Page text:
Myriam Gourfink‘s agenda revolves around a radical subjection of the constrained dancing/moving body to other, stretched time frames (slowness as resistance), other interacting spaces (sensors and micro-movements) and other invented idioms (post-Laban in the digital era). This notion of (re)composition, but also of notation of contemporary movement is the core of the choreographer’s approach. Gourfink is closely associated with composer/sound sculptor Kasper T.Toeplitz, equally concerned with making spectator-listeners push back their perceptual boundaries. this ongoing exploration redefines the deepest parts of our inner lives.
Patrick Haggard leads a research group investigating bodily awareness and voluntary action at the Institute of Cognitive Neuroscience, University College London. He is generally interested in the relation between brain activity and subjective experience. His previous collaborations with the dance world have included studying the brain bases of dance observation and dance aesthetics, and the nature of proprioceptive expertise.
Eva Karczag is an independent dance artist. For the past four decades she has practiced, taught, and advocated explorative methods of dance making. She performs solo and collaborative work internationally, and was a member of the Trisha Brown Dance Company (1979-85). Recent performances include improvised durational performance/installations with visual artist Chris Crickmay and composer Sylvia Hallett; Red Thread, a longterm collaborative performance project with Lisa Kraus and Vicky Shick; and Slapping Legs and Stepping Out, a collaborative duet with Gaby Agis. She has a Master of Fine Arts degree (Dance Research Fellow) from Bennington College, VT, USA, and is a certified teacher of the Alexander Technique. Her performance work and her teaching are informed by dance improvisation and mindful body practices.
Bigna Lenggenhager is a trained neuropsychologist who is investigating multisensory mechanisms underlying the bodily self both in healthy participants and in neurological and psychiatric patients. To do so, she is using various methods including behavioural experiments, virtual reality and brain imaging methods. After studying psychology, psychopathology and neurophysiology at the University of Zurich, she completed her PhD at the Laboratory of Cognitive Neuroscience (Prof. Olaf Blanke) at EPFL Lausanne. She then moved with a fellowship of the Swiss National Science Foundation to Rome, working together with Prof. Aglioti at Sapienza University on the bodily self in spinal cord injured patients. At the moment she is conducting a research project with at-risk for psychosis and depersonalization patients at the University Hospital of Child and Adolescent Psychiatry of the University of Bern.
Erik Myin works in the philosophy of cognitive science. He is interested in how we think about mental phenomena, ranging from color perception to memory. Often in a collaborative fashion, both with scientists and philosophers, he has published on these areas in philosophical, interdisciplinary and scientific journals and book collections. With fellow philosopher Daniel Hutto, he is co-authoring “Radicalizing Enactivism. Basic Minds without Content, appearing with MIT Press.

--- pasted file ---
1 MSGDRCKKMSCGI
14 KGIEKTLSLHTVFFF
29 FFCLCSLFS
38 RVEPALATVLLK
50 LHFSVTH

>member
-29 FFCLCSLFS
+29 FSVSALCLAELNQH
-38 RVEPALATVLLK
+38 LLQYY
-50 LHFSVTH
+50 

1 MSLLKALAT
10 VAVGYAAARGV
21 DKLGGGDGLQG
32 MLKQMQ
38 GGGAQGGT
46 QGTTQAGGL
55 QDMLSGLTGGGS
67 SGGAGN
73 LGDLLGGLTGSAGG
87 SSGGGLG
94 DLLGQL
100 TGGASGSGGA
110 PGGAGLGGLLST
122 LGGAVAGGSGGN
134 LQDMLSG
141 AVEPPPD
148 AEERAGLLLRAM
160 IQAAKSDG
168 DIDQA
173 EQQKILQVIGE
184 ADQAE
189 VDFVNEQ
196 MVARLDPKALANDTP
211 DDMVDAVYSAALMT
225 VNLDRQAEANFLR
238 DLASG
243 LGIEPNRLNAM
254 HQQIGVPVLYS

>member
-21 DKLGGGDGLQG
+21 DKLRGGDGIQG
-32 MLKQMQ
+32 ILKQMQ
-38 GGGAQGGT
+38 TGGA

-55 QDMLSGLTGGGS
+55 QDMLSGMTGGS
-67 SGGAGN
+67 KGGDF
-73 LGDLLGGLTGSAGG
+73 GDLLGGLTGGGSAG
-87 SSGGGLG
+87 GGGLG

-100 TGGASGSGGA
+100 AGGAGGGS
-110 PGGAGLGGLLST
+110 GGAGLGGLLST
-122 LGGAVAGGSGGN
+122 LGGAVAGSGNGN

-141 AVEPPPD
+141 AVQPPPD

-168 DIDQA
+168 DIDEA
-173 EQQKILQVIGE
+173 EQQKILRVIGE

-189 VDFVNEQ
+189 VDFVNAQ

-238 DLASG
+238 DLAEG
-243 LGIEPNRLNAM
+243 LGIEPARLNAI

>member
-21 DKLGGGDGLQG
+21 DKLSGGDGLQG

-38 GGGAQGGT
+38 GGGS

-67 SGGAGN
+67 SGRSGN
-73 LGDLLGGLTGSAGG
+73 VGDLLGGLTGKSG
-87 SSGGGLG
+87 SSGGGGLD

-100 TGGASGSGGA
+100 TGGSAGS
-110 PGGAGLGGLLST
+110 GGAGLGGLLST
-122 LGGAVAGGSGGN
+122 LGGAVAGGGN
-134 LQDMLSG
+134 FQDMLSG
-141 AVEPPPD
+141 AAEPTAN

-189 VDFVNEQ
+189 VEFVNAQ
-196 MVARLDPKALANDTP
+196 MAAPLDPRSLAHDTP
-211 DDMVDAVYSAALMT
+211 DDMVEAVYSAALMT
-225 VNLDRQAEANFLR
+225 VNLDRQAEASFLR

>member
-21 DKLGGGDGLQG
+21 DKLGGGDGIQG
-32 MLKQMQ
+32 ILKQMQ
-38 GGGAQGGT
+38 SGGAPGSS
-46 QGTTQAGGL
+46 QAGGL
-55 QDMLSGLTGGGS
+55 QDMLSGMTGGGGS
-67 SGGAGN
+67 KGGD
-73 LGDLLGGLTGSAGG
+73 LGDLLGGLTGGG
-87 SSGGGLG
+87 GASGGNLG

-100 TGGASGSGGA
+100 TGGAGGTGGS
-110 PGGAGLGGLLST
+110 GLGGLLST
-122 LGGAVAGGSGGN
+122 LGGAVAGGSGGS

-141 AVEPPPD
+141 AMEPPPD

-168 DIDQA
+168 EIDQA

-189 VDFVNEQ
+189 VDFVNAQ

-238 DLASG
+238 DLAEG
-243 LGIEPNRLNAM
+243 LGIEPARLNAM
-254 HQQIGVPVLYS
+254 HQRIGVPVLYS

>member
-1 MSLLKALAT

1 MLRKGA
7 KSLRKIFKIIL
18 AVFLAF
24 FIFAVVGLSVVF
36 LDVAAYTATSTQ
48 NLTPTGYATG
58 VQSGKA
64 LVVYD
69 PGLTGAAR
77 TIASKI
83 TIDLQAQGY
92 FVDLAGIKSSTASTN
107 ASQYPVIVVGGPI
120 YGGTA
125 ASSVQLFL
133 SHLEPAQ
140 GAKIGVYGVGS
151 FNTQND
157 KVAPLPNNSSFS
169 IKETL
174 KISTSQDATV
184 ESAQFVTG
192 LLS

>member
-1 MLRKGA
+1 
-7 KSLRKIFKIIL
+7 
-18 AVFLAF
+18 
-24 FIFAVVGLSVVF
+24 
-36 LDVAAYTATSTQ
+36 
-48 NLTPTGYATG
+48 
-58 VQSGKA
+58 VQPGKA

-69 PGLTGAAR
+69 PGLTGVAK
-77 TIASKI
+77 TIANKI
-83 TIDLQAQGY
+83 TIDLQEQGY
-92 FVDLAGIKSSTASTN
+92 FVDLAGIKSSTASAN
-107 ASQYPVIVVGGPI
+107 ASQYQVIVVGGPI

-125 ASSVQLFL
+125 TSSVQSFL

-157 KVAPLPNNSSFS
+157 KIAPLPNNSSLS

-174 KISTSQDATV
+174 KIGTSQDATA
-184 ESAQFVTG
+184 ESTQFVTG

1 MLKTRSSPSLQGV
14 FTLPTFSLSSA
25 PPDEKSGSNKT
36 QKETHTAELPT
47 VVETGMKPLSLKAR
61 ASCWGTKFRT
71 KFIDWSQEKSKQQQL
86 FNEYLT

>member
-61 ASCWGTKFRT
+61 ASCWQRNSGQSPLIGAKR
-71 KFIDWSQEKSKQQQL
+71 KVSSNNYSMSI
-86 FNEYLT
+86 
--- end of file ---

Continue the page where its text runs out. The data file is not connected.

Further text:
Lisa Nelson is a dance-maker, improvisational performer, and collaborative artist who has been exploring the role of the senses in the performance and observation of movement since the early ’70s. Stemming from her work with video and dance, she developed an approach to spontaneous composition and performance she calls Tuning Scores. She performs, teaches and creates dances in diverse spaces on many continents, and maintains long-term collaborations with other artists, including Steve Paxton, Daniel Lepkoff, Scott Smith, and Image Lab–a Tuning Score performance ensemble. She has co-edited Contact Quarterly dance and improvisation journal since 1977. She lives in Vermont in the U.S.
Steve Paxton has researched the fiction of cultured dance and the ‘truth’ of improvisation for 45 years. He lives on a farm, and he has received grants from Change, Inc., the Foundation for Performance Arts, John D. Rockefeller Fund, and a Guggenheim Fellowship. He has been awarded two NY Bessie Awards, and is a contributing editor to Contact Quarterly Dance Journal. He was one of the founders of the Judson Dance Theater, Grand Union, Contact Improvisation, Touchdown Dance for the visually disabled (UK), and began his career studying modern dance techniques, ballet, Aikido, Tai Chi Chuan, and Vipassana meditation. He performed with the Merce Cunningham Dance Co. from 1961-65. He lectures, performs, choreographs and teaches primarily in the USA and Europe. In 2008, he and Lisa Nelson performed ‘Night Stand’ in Spain, and he published a DVD with ContreDanse in Brussels, ‘Material for the Spine’. In 2009 he re-choreographed ‘Ave Nue’ (1985) in Amsterdam, and toured Japan, including ‘Night Stand’ in Tokyo. With Contredanse of Brussels, he, Florence Corin and Baptiste Andrien have developed the Phantom Exhibition, a multi-image room of meditations on Material for the Spine, featured in the Super Bodies Triennale in Hasselt, Belgium, 2012.
Aaron Shurger was awarded a PhD in Psychology and Neuroscience from Princeton University in 2009, where he worked with Jonathan D. Cohen and Anne Treisman. After that he joined the research team of Stanislas Dehaene (INSERM U992) at NeuroSpin, where he is currently a Marie Curie post-doctoral fellow. Schurger’s research focuses on the neural signatures of subjective experience and the neural antecedents of self-initiated movement, both from a dynamical systems perspective. Schurger’s recent work on the role of spontaneous “background” brain activity in self-initiated movement may have implications for gametheory, certain sports, and artistic improvisation.